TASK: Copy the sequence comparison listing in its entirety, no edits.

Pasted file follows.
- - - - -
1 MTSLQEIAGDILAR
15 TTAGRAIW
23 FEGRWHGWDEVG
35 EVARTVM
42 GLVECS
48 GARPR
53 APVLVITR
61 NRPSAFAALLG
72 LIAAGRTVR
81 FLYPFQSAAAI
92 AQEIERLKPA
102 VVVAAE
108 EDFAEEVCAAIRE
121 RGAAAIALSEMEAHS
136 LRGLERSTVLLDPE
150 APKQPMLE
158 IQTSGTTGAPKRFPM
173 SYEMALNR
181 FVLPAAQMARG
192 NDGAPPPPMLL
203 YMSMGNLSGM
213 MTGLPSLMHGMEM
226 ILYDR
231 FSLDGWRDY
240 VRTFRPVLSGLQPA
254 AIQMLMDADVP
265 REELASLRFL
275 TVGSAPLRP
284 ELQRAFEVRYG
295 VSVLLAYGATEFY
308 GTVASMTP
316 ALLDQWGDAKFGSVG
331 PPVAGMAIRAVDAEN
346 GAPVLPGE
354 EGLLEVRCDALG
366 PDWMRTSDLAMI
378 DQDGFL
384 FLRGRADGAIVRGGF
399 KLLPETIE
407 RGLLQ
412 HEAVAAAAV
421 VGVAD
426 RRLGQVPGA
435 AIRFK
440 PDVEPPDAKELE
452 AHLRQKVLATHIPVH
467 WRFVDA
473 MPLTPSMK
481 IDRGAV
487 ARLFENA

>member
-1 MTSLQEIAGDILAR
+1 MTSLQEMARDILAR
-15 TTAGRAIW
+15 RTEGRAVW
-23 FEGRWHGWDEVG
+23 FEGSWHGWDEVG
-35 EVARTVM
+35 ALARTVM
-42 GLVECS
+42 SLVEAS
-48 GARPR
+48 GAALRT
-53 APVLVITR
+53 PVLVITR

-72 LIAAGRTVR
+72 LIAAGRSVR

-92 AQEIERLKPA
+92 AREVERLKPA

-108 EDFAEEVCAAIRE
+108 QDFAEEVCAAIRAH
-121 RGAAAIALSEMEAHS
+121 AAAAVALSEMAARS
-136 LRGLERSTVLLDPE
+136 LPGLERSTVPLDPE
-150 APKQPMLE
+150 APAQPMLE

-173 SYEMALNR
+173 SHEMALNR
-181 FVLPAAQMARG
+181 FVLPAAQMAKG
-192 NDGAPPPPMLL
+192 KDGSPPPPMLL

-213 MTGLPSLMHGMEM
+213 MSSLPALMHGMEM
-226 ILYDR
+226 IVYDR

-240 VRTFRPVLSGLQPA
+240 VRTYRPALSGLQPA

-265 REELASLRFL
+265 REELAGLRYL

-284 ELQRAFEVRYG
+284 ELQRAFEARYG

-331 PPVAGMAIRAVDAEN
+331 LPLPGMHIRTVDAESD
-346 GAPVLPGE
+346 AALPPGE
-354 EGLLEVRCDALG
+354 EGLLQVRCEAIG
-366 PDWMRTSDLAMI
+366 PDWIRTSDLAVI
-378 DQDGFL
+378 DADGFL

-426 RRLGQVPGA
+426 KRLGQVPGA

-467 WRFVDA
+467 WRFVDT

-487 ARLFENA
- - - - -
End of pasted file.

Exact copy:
1 MTSLQEIAGDILAR
15 TTAGRAIW
23 FEGRWHGWDEVG
35 EVARTVM
42 GLVECS
48 GARPR
53 APVLVITR
61 NRPSAFAALLG
72 LIAAGRTVR
81 FLYPFQSAAAI
92 AQEIERLKPA
102 VVVAAE
108 EDFAEEVCAAIRE
121 RGAAAIALSEMEAHS
136 LRGLERSTVLLDPE
150 APKQPMLE
158 IQTSGTTGAPKRFPM
173 SYEMALNR
181 FVLPAAQMARG
192 NDGAPPPPMLL
203 YMSMGNLSGM
213 MTGLPSLMHGMEM
226 ILYDR
231 FSLDGWRDY
240 VRTFRPVLSGLQPA
254 AIQMLMDADVP
265 REELASLRFL
275 TVGSAPLRP
284 ELQRAFEVRYG
295 VSVLLAYGATEFY
308 GTVASMTP
316 ALLDQWGDAKFGSVG
331 PPVAGMAIRAVDAEN
346 GAPVLPGE
354 EGLLEVRCDALG
366 PDWMRTSDLAMI
378 DQDGFL
384 FLRGRADGAIVRGGF
399 KLLPETIE
407 RGLLQ
412 HEAVAAAAV
421 VGVAD
426 RRLGQVPGA
435 AIRFK
440 PDVEPPDAKELE
452 AHLRQKVLATHIPVH
467 WRFVDA
473 MPLTPSMK
481 IDRGAV
487 ARLFENA

>member
-1 MTSLQEIAGDILAR
+1 MTSLQEMARDILAR
-15 TTAGRAIW
+15 RTEGRAVW
-23 FEGRWHGWDEVG
+23 FEGSWHGWDEVG
-35 EVARTVM
+35 ALARTVM
-42 GLVECS
+42 SLVEAS
-48 GARPR
+48 GAALRT
-53 APVLVITR
+53 PVLVITR

-72 LIAAGRTVR
+72 LIAAGRSVR

-92 AQEIERLKPA
+92 AREVERLKPA

-108 EDFAEEVCAAIRE
+108 QDFAEEVCAAIRAH
-121 RGAAAIALSEMEAHS
+121 AAAAVALSEMAARS
-136 LRGLERSTVLLDPE
+136 LPGLERSTVPLDPE
-150 APKQPMLE
+150 APAQPMLE

-173 SYEMALNR
+173 SHEMALNR
-181 FVLPAAQMARG
+181 FVLPAAQMAKG
-192 NDGAPPPPMLL
+192 KDGSPPPPMLL

-213 MTGLPSLMHGMEM
+213 MSSLPALMHGMEM
-226 ILYDR
+226 IVYDR

-240 VRTFRPVLSGLQPA
+240 VRTYRPALSGLQPA

-265 REELASLRFL
+265 REELAGLRYL

-284 ELQRAFEVRYG
+284 ELQRAFEARYG

-331 PPVAGMAIRAVDAEN
+331 LPLPGMHIRTVDAESD
-346 GAPVLPGE
+346 AALPPGE
-354 EGLLEVRCDALG
+354 EGLLQVRCEAIG
-366 PDWMRTSDLAMI
+366 PDWIRTSDLAVI
-378 DQDGFL
+378 DADGFL

-426 RRLGQVPGA
+426 KRLGQVPGA

-467 WRFVDA
+467 WRFVDT

-487 ARLFENA